In terms of the white elephant allegation, we have built in very careful contract terms. There will be very close governance of this company. There will be clawbacks should it be more profitable than expected. Some people fear it will be more profitable than is projected and if that occurs, there will be clawbacks to protect the taxpayer. If the take-up is less than anticipated, the company will carry the risk. That is why its equity is at stake in this.
In terms of the sum of the equity involved, I am not going to prejudice the final signing off on a contract for a project for which we have waited a very considerable time by revealing a figure that, as Deputies can see from the redacted documents, is confidential.
This is a project for which people in rural Ireland have waited a long time. We have evaluated it extremely carefully, with 800 hours spent by officials in my Department with the various bidders to ensure that we are getting best value in this project. The goal of this project is to provide access for 1.1 million people, comprising 68% of the farms in this country, 100,000 small businesses and 600 schools. We want to ensure that this valuable part of our community, amounting to almost 25%, gets access to the same high-speed broadband that is being provided now by private investment in our urban and suburban areas. The truth is that when we privatised Telecom Éireann-----
-----we left broadband provision up to the commercial world but it is not happening for a quarter of our people. That is why the State must intervene and provide substantial State support for it to happen. The idea of comparing our level of support for a service that is not economic to provide by commercial operators with the equity being put in is a false comparison. We have to put in this support so that this community will be included. That is why there is a substantial sum involved, albeit spread over 25 years, to secure this valuable infrastructure and to deliver to people around rural Ireland.
The Minister is very coy but he does not display the same reticence in naming the figure for the taxpayer, with €3 billion rolling off his tongue. He does not have to convince anyone in this Chamber or beyond of the need for rural broadband; far from it. I remind him that officials in the Department of Public Expenditure and Reform - and I understand their concerns were also held by other officials - said that there is a question mark around the deliverability of the project. Let us just say that out loud. The Minister is speaking as though this is a certainty but the history of this debacle is that there is anything but certainty around the delivery of rural broadband, bar the certainty that, as he said, 25% of our people do not have access to it.
I do not doubt for a second that the preferred bidder has considerable expertise. I am not questioning that. I am not questioning the fact that it has been involved in very big projects; no doubt it has been but this is the first occasion on which it will acquire €3 billion of taxpayers' money. On that basis, if this is to have any credibility at all, particularly given that its credibility has been deemed highly questionable by very informed persons, the Minister needs to state on the public record the quantum of money involved. How much? What fraction of €3 billion is going to be advanced by way of private money?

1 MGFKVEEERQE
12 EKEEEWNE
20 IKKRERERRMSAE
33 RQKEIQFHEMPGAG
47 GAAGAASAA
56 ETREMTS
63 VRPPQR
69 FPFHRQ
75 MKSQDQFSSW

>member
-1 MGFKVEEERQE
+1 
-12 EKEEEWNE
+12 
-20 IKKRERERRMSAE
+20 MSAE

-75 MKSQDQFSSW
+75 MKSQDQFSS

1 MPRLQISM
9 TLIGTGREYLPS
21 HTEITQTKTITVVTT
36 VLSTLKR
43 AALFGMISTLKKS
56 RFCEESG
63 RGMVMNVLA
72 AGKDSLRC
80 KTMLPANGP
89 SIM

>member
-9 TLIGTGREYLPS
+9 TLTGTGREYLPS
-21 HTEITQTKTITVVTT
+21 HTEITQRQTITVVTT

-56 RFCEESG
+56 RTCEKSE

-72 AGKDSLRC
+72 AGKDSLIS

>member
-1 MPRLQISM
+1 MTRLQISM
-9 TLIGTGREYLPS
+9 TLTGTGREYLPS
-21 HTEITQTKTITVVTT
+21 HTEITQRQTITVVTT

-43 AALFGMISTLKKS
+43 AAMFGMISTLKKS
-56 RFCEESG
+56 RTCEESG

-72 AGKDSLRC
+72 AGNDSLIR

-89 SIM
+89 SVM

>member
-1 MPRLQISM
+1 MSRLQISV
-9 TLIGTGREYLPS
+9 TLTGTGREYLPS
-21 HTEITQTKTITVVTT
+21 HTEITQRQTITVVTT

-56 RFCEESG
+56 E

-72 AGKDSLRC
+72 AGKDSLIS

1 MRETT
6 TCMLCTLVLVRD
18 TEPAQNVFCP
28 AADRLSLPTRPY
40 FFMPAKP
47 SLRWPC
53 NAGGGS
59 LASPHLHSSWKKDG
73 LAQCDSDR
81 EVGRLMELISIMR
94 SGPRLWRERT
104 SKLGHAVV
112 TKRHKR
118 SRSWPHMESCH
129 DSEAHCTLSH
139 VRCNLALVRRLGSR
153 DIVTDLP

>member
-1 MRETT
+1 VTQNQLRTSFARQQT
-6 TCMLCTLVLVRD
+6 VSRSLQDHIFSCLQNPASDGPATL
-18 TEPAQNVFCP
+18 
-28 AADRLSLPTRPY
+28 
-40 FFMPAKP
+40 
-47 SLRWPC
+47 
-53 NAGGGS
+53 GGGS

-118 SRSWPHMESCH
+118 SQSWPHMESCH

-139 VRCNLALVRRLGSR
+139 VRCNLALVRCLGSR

-----the roll-out of fibre which will be placed on rented poles, by and large. It will be built on the existing network. That is designed to minimise the cost to the Exchequer. That will provide a resource, which the company will sell on, as a wholesaler, to retailers to provide service to those who connect to it. This is the State deciding that it needs an infrastructure to include rural Ireland. We are providing the money but it will only be provided as the company builds it out. The company will not get paid until it shows that the 146,000 km is rolled out. We have ensured that we are capping our risk. We believe that we will not have to pay all of the €3 billion because we have various elements where we can get clawbacks or not have to incur a cost, and they are built into the programme. Of course, for transparency reasons, we have shown the full cost of the potential exposure. We believe that this is crucial if we want to ensure that there is equal opportunity.
Let me say one last thing. The Deputy appears to favour the concession model, whereby this would revert to the State at the end of the period. In terms of the assessment of the deliverability of this project, that was assessed as being a far greater risk than the model we are now delivering.
There are many serious and important issues to be raised here today and I want to raise again the issue of workers' rights. This is the first opportunity to do so since May Day or International Workers' Day last Wednesday. I contacted the Minister for Employment Affairs and Social Protection in advance to make her aware that I would ask this question and seek clarity. On 7 March last when I raised the issue of the theft of workers' tips by management in the Ivy restaurant down the road from this House, on Dawson Street, the Tánaiste told the Dáil that this practice is "illegal". He said clearly:
Any employer that calculates salary and includes tips in that figure is acting illegally. This cannot be done ... Tips are separate to salary and if there are issues that the Government needs to act on there, then we will look at that closely.
We now know that it is not illegal. The Minister has clarified that, as has Unite the Union. I ask that the Dáil record be corrected in this regard, although I accept that the Tánaiste gave his view in good faith, based on his and my dismay that such a practice could happen and was happening.